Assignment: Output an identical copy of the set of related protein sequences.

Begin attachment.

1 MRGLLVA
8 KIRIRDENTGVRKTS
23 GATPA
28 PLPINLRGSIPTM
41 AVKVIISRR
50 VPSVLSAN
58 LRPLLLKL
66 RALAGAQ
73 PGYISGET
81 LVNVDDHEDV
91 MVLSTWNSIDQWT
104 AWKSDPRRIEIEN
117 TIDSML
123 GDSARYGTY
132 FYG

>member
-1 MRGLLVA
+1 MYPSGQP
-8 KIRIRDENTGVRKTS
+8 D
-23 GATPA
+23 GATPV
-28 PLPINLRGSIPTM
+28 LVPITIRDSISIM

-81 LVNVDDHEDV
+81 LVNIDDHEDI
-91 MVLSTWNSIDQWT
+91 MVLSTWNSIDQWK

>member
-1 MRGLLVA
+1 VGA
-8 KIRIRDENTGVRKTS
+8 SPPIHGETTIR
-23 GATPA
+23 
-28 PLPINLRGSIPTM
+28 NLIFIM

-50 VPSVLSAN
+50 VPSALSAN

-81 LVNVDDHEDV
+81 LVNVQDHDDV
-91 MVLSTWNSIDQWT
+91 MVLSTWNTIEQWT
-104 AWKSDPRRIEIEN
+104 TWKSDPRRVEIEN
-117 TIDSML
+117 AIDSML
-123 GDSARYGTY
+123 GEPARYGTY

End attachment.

1 MRGLLVA
8 KIRIRDENTGVRKTS
23 GATPA
28 PLPINLRGSIPTM
41 AVKVIISRR
50 VPSVLSAN
58 LRPLLLKL
66 RALAGAQ
73 PGYISGET
81 LVNVDDHEDV
91 MVLSTWNSIDQWT
104 AWKSDPRRIEIEN
117 TIDSML
123 GDSARYGTY
132 FYG

>member
-1 MRGLLVA
+1 MYPSGQP
-8 KIRIRDENTGVRKTS
+8 D
-23 GATPA
+23 GATPV
-28 PLPINLRGSIPTM
+28 LVPITIRDSISIM

-81 LVNVDDHEDV
+81 LVNIDDHEDI
-91 MVLSTWNSIDQWT
+91 MVLSTWNSIDQWK

>member
-1 MRGLLVA
+1 VGA
-8 KIRIRDENTGVRKTS
+8 SPPIHGETTIR
-23 GATPA
+23 
-28 PLPINLRGSIPTM
+28 NLIFIM

-50 VPSVLSAN
+50 VPSALSAN

-81 LVNVDDHEDV
+81 LVNVQDHDDV
-91 MVLSTWNSIDQWT
+91 MVLSTWNTIEQWT
-104 AWKSDPRRIEIEN
+104 TWKSDPRRVEIEN
-117 TIDSML
+117 AIDSML
-123 GDSARYGTY
+123 GEPARYGTY